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Bankruptcy Law Practice in Denver and the following areas

Bankruptcy Frequently Asked Questions (FAQ)

Chapter 13 Bankruptcy Questions

  1. Overview of Chapter 13 bankruptcy
  2. How long will I be making payments?
  3. What are the benefits of a Chapter 13 filing?
  4. Why file a Chapter 13 bankruptcy over a Chapter 7?
  5. Who can file a Chapter 13 bankruptcy?
  6. Can I file a Chapter 13 even though I am not eligible for a discharge?
  7. What is the Chapter 13 process?
  8. You must provide a complete disclosure of your financial situation, generally through the attorney’s bankruptcy questionnaire. The attorney will draft the filing documents, which are (1) a petition, schedules of assets and liabilities; (2) a schedule of current income and expenditures; a schedule of executory contracts and unexpired leases; and a statement of financial affairs, and certain other forms which the court requires to be filed.

    A chapter 13 case begins by filing the petition and supporting documents with the bankruptcy court serving the area where the debtor has a domicile or residence.

    The debtor must also file a certificate of credit counseling and a copy of any debt repayment plan developed through credit counseling; evidence of pay from employers, if any, received 60 days before filing; a statement of monthly net income and any anticipated increase in income or expenses after filing; and a record of any interest the debtor has in federal or state qualified education or tuition accounts. 11 U.S.C. § 521. The debtor must provide the chapter 13 case trustee with a copy of the tax return or transcripts for the most recent tax year as well as tax returns filed during the case (including tax returns for prior years that had not been filed when the case began). A husband and wife may file a joint petition or individual petitions.

    Between 20 and 50 days after the debtor files the chapter 13 petition, the chapter 13 trustee will hold a meeting of creditors. During this meeting, the trustee places the debtor under oath, and both the trustee, and creditors, may ask questions. The debtor must attend the meeting and answer questions regarding the documents filed with the court, his or her financial affairs and the proposed terms of the plan.11 U.S.C. § 343. If a husband and wife file a joint petition, they both must attend the creditors' meeting and answer questions. Bankruptcy judges are prohibited from attending the creditors' meeting. 11 U.S.C. § 341(c). The parties typically resolve problems with the plan either during or shortly after the creditors' meeting. Generally, the debtor can avoid problems by making sure that the petition and plan are complete and accurate, and by consulting with the trustee prior to the meeting.

    The courts must charge a $281 case filing fee. Normally the fees must be paid to the clerk of the court upon filing.

  9. If I am married, but file without my spouse, will my spouse be affected?
  10. What is the Chapter 13 Trustee?
  11. How does the Chapter 13 filing protect me from my creditors?
  12. What will happen to someone who has co-signed on a debt with me?
  13. How much of a payment and how long will I make payments in Chapter 13?
  14. What debts can I include in a Chapter 13?
  15. What are the advantages to filing a Chapter 13 Bankruptcy?
  16. What's the hit on my credit?

Chapter 7 Bankruptcy Questions

  1. What is Chapter 7 bankruptcy?
  2. What are the requirements to file for Chapter 7 bankruptcy?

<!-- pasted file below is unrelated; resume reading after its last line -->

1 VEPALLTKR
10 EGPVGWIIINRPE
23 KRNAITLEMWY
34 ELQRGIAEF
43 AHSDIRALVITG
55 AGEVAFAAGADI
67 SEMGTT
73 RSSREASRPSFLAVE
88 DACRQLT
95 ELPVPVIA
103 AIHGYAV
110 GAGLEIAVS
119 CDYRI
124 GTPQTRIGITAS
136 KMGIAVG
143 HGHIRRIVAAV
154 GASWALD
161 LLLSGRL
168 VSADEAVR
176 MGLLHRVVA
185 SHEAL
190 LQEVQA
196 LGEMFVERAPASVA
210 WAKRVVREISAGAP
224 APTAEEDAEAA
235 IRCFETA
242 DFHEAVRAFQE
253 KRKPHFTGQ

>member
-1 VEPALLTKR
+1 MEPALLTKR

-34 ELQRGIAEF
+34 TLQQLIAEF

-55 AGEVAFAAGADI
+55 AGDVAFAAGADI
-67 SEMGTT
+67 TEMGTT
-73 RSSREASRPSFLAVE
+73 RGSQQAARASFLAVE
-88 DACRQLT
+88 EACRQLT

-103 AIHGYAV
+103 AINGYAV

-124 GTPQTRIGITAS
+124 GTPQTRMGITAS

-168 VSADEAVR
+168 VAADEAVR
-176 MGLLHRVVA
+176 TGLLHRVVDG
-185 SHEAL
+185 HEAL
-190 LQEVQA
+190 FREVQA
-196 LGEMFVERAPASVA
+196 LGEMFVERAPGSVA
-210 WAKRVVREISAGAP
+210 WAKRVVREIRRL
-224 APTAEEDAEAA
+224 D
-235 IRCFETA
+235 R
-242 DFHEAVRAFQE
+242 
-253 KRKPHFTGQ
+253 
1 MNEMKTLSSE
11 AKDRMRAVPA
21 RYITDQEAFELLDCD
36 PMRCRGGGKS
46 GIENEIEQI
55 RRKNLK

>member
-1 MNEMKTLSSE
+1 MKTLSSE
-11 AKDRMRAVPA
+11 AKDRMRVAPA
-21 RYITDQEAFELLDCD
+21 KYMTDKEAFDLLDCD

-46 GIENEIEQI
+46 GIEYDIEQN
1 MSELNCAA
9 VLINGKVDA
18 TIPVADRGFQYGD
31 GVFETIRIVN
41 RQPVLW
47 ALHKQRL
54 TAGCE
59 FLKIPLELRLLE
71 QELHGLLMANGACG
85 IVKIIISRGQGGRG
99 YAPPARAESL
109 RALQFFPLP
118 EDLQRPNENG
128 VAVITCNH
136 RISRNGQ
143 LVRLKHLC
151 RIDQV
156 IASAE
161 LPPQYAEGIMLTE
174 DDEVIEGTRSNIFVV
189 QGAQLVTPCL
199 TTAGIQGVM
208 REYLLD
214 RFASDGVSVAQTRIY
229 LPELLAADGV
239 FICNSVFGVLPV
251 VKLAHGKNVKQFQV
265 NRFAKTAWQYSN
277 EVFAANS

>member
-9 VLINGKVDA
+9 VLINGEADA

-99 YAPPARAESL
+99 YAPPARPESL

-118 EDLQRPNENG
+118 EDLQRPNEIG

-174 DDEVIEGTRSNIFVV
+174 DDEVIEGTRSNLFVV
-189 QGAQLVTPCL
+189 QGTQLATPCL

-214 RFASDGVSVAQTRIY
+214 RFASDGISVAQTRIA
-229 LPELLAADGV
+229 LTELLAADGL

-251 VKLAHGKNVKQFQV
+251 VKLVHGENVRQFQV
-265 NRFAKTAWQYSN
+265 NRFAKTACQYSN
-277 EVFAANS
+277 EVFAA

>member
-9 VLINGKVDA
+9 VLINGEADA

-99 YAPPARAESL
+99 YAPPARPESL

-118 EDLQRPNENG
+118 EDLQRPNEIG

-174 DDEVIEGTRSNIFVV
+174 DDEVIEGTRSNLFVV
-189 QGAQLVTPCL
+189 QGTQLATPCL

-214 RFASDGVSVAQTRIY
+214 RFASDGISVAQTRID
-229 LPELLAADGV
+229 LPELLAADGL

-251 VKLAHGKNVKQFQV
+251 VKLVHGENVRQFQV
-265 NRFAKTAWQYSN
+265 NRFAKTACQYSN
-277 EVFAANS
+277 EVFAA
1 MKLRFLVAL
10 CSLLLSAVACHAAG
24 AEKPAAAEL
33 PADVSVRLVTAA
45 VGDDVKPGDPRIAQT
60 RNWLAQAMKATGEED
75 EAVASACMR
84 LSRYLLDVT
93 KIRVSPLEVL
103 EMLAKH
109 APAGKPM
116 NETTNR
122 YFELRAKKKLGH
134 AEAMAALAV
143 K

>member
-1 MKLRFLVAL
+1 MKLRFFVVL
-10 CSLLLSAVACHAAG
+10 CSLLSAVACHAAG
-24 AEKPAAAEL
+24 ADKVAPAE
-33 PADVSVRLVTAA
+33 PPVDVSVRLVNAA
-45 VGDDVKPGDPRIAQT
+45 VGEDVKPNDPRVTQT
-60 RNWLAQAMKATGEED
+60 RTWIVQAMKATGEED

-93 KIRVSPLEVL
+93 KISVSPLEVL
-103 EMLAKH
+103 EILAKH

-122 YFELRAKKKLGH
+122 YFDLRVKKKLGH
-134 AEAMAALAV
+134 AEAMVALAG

3. Can I file in Colorado if I just moved here?
  4. Am I required to go to debt counseling classes?
  5. What debts am I not able to discharge/cancel?
  6. What happens to secured debt/loans?
  7. What are common reasons for filing for bankruptcy?
  8. Can I stop the debt collectors from contacting me?
  9. How long after I file for bankruptcy before the creditors stop calling?
  10. I am married. Must my spouse also file bankruptcy?
  11. Will I lose my job?
  12. Will my employer find out about my bankruptcy?
  13. What is the Bankruptcy Trustee?
  14. Do I have to go to court?
  15. What happens to my personal property?
  16. Can I keep my car after bankruptcy?
  17. Can I keep my house in a bankruptcy?
  18. Can I keep my house in bankruptcy, if I have equity in my home?
  19. Can I keep my credit cards after bankruptcy?
  20. Will bankruptcy stop a wage garnishment?
  21. Will bankruptcy stop a foreclosure?
  22. Will bankruptcy stop an eviction, "unlawful detainer" action?
  23. Will bankruptcy prevent a creditor from continuing a court proceeding or collecting on a judgment?
  24. Will bankruptcy remove a lien filed against my home?
  25. Can I discharge federal or state income taxes I owe?
  26. I am divorced. Will bankruptcy wipe-out my obligation to pay my ex-spouse’s debts?
  27. I am a cosigner for a debt. How does bankruptcy affect my obligation?
  28. What happens after I file my bankruptcy? How long does the process take?
  29. Who notifies the creditors and collection agencies?
  30. Who deals with the creditors and debt collectors during the bankruptcy?
  31. What if I forget to list a creditor on my bankruptcy papers?
  32. What happens to my credit rating after bankruptcy?
  33. Can I get credit after bankruptcy?
  34. Is there anything I should not do if I am contemplating bankruptcy?
  35. Do I need to be a US citizen to file a bankruptcy?

This information pertains to Chapter 13 and Chapter 7 consumer bankruptcy. Each state has bankruptcy laws which apply only in that state. The information contained in the preceding is provided for general information purposes and is not a substitute for a legal consultation and it is not intended as legal advice. Every individual's debt and financial situation is different and you should seek independent legal advice regarding you specific situation.

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